Masks with one-way valves or vents allow air to be exhaled through a hole in the material, which can result in expelled respiratory droplets that can reach others.  This type of mask does not prevent the person wearing the mask from transmitting COVID-19 to others. Therefore, CDC does not recommend using masks for source control if they have an exhalation valve or vent.

A face shield is primarily used for eye protection for the person wearing it. At this time, it is not known what level of protection a face shield provides to people nearby from the spray of respiratory droplets from the wearer. There is currently not enough evidence to support the effectiveness of face shields for source control. Therefore, CDC does not currently recommend use of face shields as a substitute for masks.

  • Plastic face shields for newborns and infants are NOT recommended.

Feasibility and Adaptations

In some situations, wearing a mask may exacerbate a physical or mental health condition, lead to a medical emergency, or introduce significant safety concerns. Adaptations and alternatives should be considered whenever possible to increase the feasibility of wearing a mask or to reduce the risk of COVID-19 spreading if it is not possible to wear one.

For example:

  • People who are deaf or hard of hearing—or those who care for or interact with a person who is hearing impaired—may be unable to wear masks if they rely on lipreading to communicate. In this situation, consider using a clear mask. If a clear mask isn’t available, consider whether you can use written communication, use closed captioning, or decrease background noise to make communication possible while wearing a mask that blocks your lips.
  • Some people, such as people with intellectual and developmental disabilities, mental health conditions or other sensory sensitivities, may have challenges wearing a mask. They should consult with their healthcare provider for advice about wearing masks.
  • Younger children (e.g., preschool or early elementary aged) may be unable to wear a mask properly, particularly for an extended period of time. Wearing of masks may be prioritized at times when it is difficult to maintain a distance of 6 feet from others (e.g., during carpool drop off or pick up, or when standing in line at school). Ensuring proper mask size and fit and providing children with frequent reminders and education on the importance and proper wear of masks may help address these issues.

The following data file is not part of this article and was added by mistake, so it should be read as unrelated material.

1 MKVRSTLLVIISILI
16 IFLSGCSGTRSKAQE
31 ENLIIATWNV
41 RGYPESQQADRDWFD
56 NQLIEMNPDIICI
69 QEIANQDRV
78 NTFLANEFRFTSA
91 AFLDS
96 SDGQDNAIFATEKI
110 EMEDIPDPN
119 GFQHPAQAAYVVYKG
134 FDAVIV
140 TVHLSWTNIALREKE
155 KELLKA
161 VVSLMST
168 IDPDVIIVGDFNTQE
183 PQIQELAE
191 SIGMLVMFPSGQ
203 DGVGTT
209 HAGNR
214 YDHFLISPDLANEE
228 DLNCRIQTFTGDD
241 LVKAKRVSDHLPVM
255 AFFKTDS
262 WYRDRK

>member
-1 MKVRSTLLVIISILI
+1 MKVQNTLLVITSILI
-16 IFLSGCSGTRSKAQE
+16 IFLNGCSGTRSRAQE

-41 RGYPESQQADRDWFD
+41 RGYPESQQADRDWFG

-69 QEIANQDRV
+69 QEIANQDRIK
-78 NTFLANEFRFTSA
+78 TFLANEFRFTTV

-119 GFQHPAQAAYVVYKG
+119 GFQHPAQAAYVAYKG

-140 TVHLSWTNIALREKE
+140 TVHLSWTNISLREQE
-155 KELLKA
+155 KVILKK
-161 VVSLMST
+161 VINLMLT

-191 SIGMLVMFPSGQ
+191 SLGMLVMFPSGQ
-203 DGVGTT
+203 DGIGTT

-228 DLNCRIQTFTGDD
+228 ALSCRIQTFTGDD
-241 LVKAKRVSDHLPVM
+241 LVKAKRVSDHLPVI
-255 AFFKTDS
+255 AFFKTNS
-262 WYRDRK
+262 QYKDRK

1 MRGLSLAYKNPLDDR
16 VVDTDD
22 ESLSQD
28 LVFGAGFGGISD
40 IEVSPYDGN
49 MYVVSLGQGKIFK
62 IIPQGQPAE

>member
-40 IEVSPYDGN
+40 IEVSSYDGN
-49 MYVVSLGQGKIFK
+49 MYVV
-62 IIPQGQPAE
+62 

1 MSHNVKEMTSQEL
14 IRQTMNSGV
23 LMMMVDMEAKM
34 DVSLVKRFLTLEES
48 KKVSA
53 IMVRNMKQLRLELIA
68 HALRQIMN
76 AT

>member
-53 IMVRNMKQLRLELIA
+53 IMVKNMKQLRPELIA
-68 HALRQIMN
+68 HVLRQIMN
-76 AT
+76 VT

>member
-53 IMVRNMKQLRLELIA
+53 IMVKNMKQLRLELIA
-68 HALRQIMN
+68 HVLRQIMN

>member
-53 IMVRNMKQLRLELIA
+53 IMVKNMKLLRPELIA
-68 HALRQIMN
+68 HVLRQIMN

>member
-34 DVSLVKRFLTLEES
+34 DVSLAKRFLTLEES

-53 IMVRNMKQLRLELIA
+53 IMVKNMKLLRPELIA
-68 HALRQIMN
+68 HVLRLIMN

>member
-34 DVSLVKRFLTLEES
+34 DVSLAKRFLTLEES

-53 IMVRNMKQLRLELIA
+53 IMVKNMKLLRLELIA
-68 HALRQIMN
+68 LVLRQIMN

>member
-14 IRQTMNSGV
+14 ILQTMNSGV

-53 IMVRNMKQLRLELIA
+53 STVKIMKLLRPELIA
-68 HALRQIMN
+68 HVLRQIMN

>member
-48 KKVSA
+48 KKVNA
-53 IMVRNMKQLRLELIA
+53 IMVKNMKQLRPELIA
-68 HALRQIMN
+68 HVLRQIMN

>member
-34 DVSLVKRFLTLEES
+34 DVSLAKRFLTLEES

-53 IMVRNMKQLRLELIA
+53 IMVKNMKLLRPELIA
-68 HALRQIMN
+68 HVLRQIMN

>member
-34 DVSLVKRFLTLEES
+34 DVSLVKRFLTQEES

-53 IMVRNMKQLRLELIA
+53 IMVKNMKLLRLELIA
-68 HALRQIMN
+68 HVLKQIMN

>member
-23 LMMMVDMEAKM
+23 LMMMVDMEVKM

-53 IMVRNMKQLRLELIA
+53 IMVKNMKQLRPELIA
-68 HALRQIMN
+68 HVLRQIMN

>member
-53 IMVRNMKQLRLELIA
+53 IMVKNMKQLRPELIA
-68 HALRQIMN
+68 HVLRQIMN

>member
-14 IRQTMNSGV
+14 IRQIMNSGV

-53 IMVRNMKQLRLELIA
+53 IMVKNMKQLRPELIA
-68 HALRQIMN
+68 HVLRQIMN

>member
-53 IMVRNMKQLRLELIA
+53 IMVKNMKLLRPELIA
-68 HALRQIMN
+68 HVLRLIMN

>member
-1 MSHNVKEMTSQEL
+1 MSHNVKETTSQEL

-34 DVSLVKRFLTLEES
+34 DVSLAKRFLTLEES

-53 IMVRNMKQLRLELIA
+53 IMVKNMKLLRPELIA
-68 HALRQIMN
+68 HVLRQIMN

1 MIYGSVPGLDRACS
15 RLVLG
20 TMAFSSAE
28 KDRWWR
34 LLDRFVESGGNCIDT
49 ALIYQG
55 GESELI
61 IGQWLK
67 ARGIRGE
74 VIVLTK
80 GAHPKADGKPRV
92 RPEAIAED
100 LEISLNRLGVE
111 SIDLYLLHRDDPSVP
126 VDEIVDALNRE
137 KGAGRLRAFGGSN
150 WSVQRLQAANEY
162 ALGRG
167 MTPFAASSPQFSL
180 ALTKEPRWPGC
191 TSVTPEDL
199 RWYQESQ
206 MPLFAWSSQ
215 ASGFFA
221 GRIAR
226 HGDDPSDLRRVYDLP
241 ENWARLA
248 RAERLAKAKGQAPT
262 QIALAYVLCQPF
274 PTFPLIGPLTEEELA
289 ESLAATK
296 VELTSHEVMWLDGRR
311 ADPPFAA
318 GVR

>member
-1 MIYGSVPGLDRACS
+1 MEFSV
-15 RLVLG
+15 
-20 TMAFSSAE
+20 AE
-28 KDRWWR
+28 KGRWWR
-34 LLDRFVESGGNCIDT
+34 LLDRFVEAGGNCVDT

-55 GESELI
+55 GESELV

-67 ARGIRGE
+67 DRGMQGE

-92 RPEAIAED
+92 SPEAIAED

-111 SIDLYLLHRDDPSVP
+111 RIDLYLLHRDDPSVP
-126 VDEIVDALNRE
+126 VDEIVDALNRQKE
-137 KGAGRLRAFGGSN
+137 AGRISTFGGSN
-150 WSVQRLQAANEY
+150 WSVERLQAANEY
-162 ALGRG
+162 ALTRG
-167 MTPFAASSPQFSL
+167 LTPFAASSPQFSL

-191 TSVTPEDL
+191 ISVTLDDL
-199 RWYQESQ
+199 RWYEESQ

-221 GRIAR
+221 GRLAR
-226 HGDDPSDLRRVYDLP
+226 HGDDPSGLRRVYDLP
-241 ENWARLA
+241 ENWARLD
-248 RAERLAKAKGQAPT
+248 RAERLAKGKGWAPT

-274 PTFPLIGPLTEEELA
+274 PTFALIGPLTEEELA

• People should not wear masks while engaged in activities that may cause the mask to become wet, like when swimming at the beach or pool. A wet mask may make it difficult to breathe.
  • People who are engaged in high intensity activities, like running, may not be able to wear a mask if it causes difficulty breathing. If unable to wear a mask, consider conducting the activity in a location with greater ventilation and air exchange (for instance, outdoors versus indoors) and where it is possible to maintain physical distance from others.
  • People who work in a setting where masks may increase the risk of heat-related illness or cause safety concerns due to introduction of a hazard (for instance, straps getting caught in machinery) may consult with an occupational safety and health professional to determine the appropriate mask for their setting. Outdoor workers may prioritize use of masks when in close contact with other people, like during group travel or shift meetings, and remove masks when social distancing is possible. 
The time between exposure to the COVID-19 virus and onset of symptoms is typically 2 to 14 days.

The National Institutes of Health has lists the status of treatments under consideration for COVID-19.  Find out what’s new in the guidelines.

The American Red Cross of North Florida is launching a Virtual Family Assistance Center to support families struggling with loss and grief due to the ongoing coronavirus pandemic. People can visit the Redcross website to access a support hub with special virtual programs, information, referrals and services to support families in need.  People without internet access can call 833-492-0094 for help.

Many families have experienced a disrupted bereavement and grief process due to restrictions related to COVID-19. To help, the Red Cross has set up a virtual team of specially trained mental health, spiritual care and health services volunteers who are:

  • Connecting with families over the phone to offer condolences, support and access to resources that may be available
  • Providing support for virtual memorial services for families, including connecting with local faith-based community partners
  • Hosting online classes to foster resilience and facilitate coping skills
  • Sharing information and referrals to state and local agencies as well as other community organizations including legal resources for estate, custody, immigration or other issue

All Family Assistance Center support will be provided virtually and is completely confidential and free.

The Department of Justice has been made aware of postings or flyers on the internet regarding the Americans with Disabilities Act and the use of face masks due to the COVID-19 pandemic.  These postings were not issued by the Department of Justice and are not endorsed by the Department.

More information on the fraudulent face masks flyers